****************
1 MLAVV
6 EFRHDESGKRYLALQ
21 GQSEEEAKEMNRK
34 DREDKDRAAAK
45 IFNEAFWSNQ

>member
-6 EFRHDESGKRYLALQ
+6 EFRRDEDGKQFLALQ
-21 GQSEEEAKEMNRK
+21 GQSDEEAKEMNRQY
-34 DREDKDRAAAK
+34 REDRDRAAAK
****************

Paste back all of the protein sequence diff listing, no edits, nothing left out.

1 MLAVV
6 EFRHDESGKRYLALQ
21 GQSEEEAKEMNRK
34 DREDKDRAAAK
45 IFNEAFWSNQ

>member
-6 EFRHDESGKRYLALQ
+6 EFRRDEDGKQFLALQ
-21 GQSEEEAKEMNRK
+21 GQSDEEAKEMNRQY
-34 DREDKDRAAAK
+34 REDRDRAAAK